At the time that he suddenly pulled out in the street, and it doesn't make any difference whether Mrs. Reid saw the parked truck before the defendant's driver pulled out, because she couldn't have seen him if she didn't see the parked (dairy) truck.
In other words, the Court observed that the dairy truck was as much an obstruction to Mrs. Reid's view of Spight's postal vehicle, once it was driven out of the parking lot, as it was to Spight's view of the traffic on Thomas Street. His finding that the vehicle which Mrs. Reid admitted seeing as she was making the turn was parked in the Post Office parking lot is supported by the evidence, and we will not upset this finding as clearly erroneous.
The substantive law of Tennessee of course governs this action. 28 U.S.C. 1346(b). The Government argues that the District Court erred both in finding Spight culpably negligent and in finding Mrs. Reid not guilty of proximate contributory negligence. We consider the arguments in order.
The basic rule in Tennessee is that negligence consists of the failure to do what a reasonable and prudent person would ordinarily do under the circumstances of the situation * * * and (if) this negligence was the proximate and direct cause of the injuries and damages sustained by the plaintiffs, the defendant (is) liable.
Groce Provision Co. v. Dortch, 49 Tenn.App. 57, 350 S.W.2d 409, 4s3 (1961). The District Court applied the law in the following words:
But the Court finds he (Spight) was negligent under the common law in that he positioned his car in the inside lane, or the lane next to the curb to see in the circumstances, and thereby was negligent under the common law. * * *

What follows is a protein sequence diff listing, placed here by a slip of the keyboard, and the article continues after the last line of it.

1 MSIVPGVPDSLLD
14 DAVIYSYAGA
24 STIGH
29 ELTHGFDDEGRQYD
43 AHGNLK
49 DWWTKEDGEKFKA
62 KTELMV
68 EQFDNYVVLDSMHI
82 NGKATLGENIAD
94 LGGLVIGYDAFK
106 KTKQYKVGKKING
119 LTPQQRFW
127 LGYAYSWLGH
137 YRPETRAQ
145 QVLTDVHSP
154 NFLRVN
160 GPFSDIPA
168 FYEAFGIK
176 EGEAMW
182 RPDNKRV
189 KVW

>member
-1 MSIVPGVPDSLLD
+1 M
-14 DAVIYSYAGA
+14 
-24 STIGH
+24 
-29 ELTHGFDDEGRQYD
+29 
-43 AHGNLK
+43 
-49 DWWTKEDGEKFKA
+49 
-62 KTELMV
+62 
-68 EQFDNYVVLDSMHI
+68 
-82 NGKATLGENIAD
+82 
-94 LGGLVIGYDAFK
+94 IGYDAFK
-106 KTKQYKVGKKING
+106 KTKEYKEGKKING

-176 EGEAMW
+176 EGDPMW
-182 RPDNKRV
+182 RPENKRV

He by his own testimony, did nothing to avoid the collision from that point on. He did not honk his horn; he did not look to see if he could back up; he merely sat there and let her maneuver through a left turn with all the demands that were made on her in making the left turn and watching for other traffic, and he did nothing.
We hold that the District Court's conclusion that Spight's action-- or inaction-- did not comport with the behavior of a reasonable person under the circumstances is not erroneous. Wilkins v. Sawyer, 232 Cal.App.2d 458, 42 Cal.Rptr. 817, 821 (1965), and Coleman v. Byrnes, 34 Tenn.App. 680, 242 S.W.2d 85, 89 (1950), cited by the Government, are not apposite since in those cases the defendants did not have time and opportunity to take action which might have prevented a collision. Here, the District Court found that Spight's failure to take steps to avoid the collision was negligence and contributed proximately to the accident.
The second issue is whether Mrs. Reid is barred from recovery by contributory negligence. The District Court's findings were as follows: